Josh Barro had a great item today about how conservatives are deluding themselves with the idea that Obamacare implementation snags are going to make it unpopular. Ed Kilgore and Jonathan Cohn both have smart thoughts on these lines themselves, but I think Barro gets it most straightforwardly and cynically correct: "Implementation won’t much affect the 78 percent of Americans currently covered through Medicaid, Medicare, or employer group health plans," and among the remaining 22 percent, the predominant effect will be to get some subsidized health insurance.
The implementation issues are all about problems in the effort to deliver subsidized insurance to that remaining slice. The idea that there's going to be a massive backlash against Democrats from people upset that there are administrative hassles involved in getting their new insurance subsidies is a conservative fantasy.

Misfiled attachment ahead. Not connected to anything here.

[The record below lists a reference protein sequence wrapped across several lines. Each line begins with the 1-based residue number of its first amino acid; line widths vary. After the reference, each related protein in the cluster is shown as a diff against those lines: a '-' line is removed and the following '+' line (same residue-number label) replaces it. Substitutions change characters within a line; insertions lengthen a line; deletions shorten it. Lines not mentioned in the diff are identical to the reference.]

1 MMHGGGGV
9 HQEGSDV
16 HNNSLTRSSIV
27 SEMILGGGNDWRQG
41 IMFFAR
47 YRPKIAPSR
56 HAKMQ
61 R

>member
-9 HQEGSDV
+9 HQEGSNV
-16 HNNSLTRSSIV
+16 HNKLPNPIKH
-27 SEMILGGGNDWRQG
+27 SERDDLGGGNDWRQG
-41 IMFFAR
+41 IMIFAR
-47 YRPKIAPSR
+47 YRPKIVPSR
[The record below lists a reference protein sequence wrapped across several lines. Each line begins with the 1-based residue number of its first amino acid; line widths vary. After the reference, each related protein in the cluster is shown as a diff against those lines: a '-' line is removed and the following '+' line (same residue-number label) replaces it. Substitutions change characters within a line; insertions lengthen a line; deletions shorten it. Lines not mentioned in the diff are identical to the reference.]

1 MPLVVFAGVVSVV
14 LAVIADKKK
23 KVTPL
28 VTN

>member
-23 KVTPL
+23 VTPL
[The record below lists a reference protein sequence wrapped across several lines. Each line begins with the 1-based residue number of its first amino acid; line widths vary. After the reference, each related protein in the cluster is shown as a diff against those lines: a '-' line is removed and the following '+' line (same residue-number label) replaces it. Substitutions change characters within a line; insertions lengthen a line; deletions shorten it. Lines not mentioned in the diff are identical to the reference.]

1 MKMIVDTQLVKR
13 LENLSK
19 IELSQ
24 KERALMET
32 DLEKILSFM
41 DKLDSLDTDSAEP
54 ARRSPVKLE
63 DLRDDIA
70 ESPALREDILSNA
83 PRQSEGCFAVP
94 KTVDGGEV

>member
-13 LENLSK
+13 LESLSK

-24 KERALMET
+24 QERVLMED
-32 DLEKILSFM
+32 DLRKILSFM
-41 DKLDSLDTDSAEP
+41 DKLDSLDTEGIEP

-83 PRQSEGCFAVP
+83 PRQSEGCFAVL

Then there's a contrary liberal fantasy indulged by Duncan Black:
The problem with the optimist's take on the implementation of Obamacare is that it leaves out the fact that our health insurance system sucks and at some point it will all be seen as Obamacare. Even if the legislation does genuinely improve the system overall, it'll still be a horrible system. A horrible system known as Obamacare.
Nope! Reality-based people of all ideological stripes regard America's health care status quo as basically a mess.
But dissenting from that consensus is a majority of the American public, which likes their insurance just fine.
And while people are wrong about that, it turns out that they also have a wrongheaded affection for the health care they themselves are receiving. When Obamacare was being debated, this was the huge public opinion challenge. The top leadership of the Democratic Party was very committed to health care reform, but the bulk of the public was happy with the status quo and easy to frighten. When Obamacare becomes the status quo, people will still be happy with the status quo quo and easy to frighten.